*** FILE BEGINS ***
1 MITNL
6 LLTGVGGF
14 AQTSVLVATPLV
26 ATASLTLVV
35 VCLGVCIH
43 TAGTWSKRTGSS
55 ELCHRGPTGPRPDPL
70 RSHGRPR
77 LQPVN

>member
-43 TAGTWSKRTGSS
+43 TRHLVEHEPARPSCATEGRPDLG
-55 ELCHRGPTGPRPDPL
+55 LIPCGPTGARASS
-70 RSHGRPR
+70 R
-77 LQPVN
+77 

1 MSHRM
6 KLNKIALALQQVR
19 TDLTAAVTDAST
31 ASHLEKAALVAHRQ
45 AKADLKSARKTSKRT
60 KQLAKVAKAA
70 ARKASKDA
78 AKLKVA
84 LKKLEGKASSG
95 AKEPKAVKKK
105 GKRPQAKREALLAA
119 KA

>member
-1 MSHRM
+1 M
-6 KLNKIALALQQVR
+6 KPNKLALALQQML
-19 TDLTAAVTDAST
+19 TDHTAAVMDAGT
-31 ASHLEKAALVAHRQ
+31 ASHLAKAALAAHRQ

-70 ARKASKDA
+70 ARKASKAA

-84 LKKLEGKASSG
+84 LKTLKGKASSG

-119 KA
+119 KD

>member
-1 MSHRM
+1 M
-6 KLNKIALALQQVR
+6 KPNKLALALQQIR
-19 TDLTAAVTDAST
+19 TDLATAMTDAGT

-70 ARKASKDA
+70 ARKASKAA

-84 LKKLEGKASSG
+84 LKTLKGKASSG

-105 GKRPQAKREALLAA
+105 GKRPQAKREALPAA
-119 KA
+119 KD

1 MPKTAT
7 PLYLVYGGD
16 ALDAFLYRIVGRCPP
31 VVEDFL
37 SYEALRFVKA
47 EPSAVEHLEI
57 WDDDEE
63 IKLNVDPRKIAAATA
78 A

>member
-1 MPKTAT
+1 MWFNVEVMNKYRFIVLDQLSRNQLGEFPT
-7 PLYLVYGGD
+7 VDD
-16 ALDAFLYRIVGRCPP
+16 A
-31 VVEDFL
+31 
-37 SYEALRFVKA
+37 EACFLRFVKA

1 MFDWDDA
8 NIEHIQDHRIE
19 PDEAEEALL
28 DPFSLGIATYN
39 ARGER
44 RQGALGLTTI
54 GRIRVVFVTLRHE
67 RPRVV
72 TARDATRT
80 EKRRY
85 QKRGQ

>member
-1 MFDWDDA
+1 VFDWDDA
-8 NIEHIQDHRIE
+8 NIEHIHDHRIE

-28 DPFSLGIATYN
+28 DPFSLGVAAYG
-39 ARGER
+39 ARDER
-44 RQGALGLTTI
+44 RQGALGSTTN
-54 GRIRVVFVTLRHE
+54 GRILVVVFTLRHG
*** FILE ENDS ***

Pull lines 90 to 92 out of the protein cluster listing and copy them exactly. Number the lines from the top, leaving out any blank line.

80 EKRRY
85 QKRGQ

>member